In 1521, the renowned merchant Jakob Fugger created the social housing complex which today is the world’s oldest still in use. 140 flats are spread across the 67 buildings of the picturesque enclave and, with its church and administrative buildings, forms somewhat of a village in its own merit. The rules and conditions have not changed in the nearly 500 years of its operation. Inhabitants are in need but debt-free and of the Catholic faith. In return, they pay no more than €0,88 in rent a year – yes, 88 cents – and are required to pray for the salvation of the benefactor family three times a day. A small onsite museum recounts the history of the complex with a film, texts and exhibits.
The construction of Augsburg’s cathedral began in the 11th century, though archaeological excavations unearthed the foundations of a 4th-century church on the site in 1978. Considering that Augsburg is one of Germany’s oldest cities and was an important Roman provincial capital, the find was not surprising. Today’s cathedral was built in a Romanesque style, but Gothic elements were added later. Some of the highlights are the 11th-century bronze door, the figurative stained glass windows and paintings by Hans Holbein.
More swank and splendour await at the ‘golden hall’ of Augsburg’s town hall. The grand room has its origin in the Renaissance period and is one of the most impressive examples of the era. The interior almost blinds visitors with the sprawling gold elements that clad the walls and ceiling, alongside the detailed murals and frescoes. Other notable elements include the vaulted ceiling and marble columns in the Lower Fletz and the panelled walls and wood-carved furniture of the four Prince’s Rooms.
The 70-metre-high tower punctuates the sky of Augsburg’s city centre and, together with the adjacent town hall, forms Augsburg’s most prominent landmark. When it was built in the 10th century, the Perlachturm stood only half as tall and served as a watchtower. Over the centuries, the tower was gradually heightened. The onion-shaped roof and the figure of the Suebian goddess were added in the early 17th century. If you decide to climb the 261 steps all the way to the top, you’ll be rewarded with panoramic views of the city.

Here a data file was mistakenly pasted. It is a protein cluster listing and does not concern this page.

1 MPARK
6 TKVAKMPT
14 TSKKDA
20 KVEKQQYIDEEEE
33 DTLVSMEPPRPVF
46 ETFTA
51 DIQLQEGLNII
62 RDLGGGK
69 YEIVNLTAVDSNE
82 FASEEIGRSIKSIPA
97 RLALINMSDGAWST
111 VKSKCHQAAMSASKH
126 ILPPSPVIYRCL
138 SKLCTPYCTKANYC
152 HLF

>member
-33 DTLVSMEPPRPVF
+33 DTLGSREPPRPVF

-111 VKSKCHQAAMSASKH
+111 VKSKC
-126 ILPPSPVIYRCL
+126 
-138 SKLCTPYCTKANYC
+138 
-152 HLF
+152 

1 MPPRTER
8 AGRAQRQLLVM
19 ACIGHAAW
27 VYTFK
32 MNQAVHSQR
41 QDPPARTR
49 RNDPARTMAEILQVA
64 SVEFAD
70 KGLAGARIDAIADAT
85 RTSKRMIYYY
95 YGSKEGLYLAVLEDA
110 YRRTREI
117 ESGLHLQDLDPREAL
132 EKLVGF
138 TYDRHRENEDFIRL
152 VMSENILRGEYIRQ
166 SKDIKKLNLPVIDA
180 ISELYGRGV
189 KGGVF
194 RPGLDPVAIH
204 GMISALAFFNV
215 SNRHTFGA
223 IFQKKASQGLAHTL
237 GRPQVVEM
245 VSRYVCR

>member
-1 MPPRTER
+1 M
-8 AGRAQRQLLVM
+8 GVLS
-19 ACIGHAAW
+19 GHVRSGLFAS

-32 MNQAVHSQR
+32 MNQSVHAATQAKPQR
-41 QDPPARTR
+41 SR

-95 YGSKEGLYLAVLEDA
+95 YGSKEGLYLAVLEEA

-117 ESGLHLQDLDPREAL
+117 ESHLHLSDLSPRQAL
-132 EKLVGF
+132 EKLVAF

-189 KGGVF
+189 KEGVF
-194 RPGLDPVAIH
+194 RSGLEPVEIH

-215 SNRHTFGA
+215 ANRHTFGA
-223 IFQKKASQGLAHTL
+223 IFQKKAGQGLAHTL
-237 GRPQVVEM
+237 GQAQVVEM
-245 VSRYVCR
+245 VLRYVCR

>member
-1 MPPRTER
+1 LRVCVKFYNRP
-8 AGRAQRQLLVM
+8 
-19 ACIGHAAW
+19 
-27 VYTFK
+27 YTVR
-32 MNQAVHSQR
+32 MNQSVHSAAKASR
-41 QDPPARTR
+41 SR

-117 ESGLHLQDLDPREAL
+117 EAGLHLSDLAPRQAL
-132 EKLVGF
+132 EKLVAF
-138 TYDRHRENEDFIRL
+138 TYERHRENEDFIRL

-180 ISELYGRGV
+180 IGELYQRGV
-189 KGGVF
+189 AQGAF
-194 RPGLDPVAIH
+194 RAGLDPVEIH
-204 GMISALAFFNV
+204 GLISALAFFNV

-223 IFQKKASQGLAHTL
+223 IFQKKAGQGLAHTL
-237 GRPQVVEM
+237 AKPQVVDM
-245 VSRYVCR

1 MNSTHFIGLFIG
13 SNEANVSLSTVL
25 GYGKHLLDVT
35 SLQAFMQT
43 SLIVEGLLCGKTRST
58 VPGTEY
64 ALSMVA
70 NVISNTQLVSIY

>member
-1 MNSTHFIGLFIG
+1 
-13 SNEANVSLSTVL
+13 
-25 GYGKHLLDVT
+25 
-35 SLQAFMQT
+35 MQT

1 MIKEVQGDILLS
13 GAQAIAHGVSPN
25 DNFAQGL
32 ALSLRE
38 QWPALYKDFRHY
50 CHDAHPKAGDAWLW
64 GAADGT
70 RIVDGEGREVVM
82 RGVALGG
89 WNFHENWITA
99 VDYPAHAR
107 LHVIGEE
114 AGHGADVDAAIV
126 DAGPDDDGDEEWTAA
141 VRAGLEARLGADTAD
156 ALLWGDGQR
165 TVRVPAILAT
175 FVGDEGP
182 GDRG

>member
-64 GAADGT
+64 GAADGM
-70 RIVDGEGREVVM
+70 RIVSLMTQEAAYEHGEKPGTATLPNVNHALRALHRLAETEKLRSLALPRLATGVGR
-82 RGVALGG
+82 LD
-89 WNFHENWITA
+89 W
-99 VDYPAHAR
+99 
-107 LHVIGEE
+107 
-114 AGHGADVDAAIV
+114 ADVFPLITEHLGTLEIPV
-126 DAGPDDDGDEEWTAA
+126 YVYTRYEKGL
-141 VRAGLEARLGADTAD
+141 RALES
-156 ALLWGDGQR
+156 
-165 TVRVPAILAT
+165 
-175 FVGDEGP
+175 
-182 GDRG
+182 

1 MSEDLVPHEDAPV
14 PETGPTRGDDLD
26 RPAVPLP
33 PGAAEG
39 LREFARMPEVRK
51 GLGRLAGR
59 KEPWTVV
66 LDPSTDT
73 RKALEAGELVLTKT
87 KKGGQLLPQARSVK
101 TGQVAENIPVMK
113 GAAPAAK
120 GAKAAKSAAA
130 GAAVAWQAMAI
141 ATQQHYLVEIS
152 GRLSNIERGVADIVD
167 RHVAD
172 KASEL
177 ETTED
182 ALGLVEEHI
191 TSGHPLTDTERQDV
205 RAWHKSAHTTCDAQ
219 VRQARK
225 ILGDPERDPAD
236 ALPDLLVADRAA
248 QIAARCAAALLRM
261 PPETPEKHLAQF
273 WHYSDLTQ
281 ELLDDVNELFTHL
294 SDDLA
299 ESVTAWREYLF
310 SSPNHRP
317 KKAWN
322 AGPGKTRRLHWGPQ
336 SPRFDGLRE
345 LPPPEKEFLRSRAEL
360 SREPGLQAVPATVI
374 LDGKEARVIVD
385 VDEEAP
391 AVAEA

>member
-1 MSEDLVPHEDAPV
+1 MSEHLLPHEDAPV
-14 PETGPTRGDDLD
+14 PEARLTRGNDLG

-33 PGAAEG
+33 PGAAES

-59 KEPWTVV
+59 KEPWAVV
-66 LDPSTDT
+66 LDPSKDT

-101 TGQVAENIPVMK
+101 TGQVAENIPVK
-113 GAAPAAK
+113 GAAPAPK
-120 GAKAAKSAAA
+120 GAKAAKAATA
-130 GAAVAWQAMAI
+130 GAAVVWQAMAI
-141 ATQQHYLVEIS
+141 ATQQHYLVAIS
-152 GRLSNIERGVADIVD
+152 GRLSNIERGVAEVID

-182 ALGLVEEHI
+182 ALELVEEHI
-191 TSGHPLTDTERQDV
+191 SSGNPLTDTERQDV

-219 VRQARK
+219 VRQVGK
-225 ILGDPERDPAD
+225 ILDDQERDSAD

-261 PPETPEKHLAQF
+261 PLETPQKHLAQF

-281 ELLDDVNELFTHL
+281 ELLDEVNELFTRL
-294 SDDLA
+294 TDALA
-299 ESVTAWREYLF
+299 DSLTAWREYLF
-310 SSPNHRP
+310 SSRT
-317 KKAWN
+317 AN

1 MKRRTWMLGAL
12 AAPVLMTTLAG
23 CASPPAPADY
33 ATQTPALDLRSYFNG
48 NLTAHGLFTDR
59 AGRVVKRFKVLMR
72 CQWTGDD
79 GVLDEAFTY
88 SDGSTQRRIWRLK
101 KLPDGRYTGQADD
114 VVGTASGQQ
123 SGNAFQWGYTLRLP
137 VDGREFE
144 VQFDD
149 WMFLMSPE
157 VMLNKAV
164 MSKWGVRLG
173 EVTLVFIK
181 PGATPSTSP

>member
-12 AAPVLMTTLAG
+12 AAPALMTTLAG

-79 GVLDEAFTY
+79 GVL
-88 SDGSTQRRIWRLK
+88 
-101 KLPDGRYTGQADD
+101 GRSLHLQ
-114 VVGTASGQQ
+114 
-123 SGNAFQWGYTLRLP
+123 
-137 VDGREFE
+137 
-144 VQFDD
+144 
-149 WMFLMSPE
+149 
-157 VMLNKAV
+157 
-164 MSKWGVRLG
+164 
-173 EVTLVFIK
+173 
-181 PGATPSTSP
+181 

The Schaezlerpalais palace houses several art collections, including Albrecht Dürer’s famous portrait of Jakob Fugger. But the absolute highlight is the ballroom, which is widely considered a masterpiece of Rococo architecture. The opulent interior is composed of large mirrors, stucco elements, gold ornaments, wood carvings and an impressive ceiling fresco which depicts the four then-known continents. To round off your visit, spend some time strolling around the palace gardens, parks and courtyards.
When the 1972 Summer Olympics in Munich rolled on, the Augsburg Eiskanal made the news as the world’s first artificially-created whitewater river. It was the venue of the kayak slalom and canoeing events and has since been hosting numerous championships. The stream flows through a green part of Augsburg, great for an afternoon stroll. Swimming here is incredibly dangerous and prohibited in most regions, so do your research in advance if you want to go for a dip.
One thing often associated with Augsburg is the Augsburger Puppenkiste. The famous marionette theatre shot to fame when its productions started to be broadcast on German television in the 1950s. Past performances include all kinds of fairy-tales and children’s stories from Hansel and Gretel and Sleeping Beauty to Aladdin and the Wizard of Oz.
The famous German poet and playwright Bertolt Brecht was born in Augsburg in 1998. To mark his 100th birthday, a museum dedicated to the life and works of the late writer opened in his birthplace. Though Brecht only spent a couple of years at this address before he and his family moved across town, city officials agreed that the house in the Lech quarter was more symbolic. The collection encompasses pictures, video installations and audio files as well as some first edition of Brecht’s writings.
Walking or driving up and town the centrally-located Maximilianstraße is like travelling through the ages. Back in 15 BC, the Via Claudia Augusta was established to connect the Roman settlement with Italy and grew to be one of the most important trade routes of the time. With Gothic, Renaissance, Rococo, neo-classicist and post-war buildings that seam the road, Maximilianstraße is considered a notable example of art history.
You don’t need to travel to Prague or Salzburg to gain insight into the life of one of the world’s most famous composers. Ludwig Mozart, the father of Wolfgang Amadeus Mozart, was born in Augsburg in 1719 and being a composer and music teacher himself, discovered his son’s talent early on and continued to manage him throughout his career. The museum displays books, handwritten letters, musical instruments and multiple audio files that lead through the exhibition.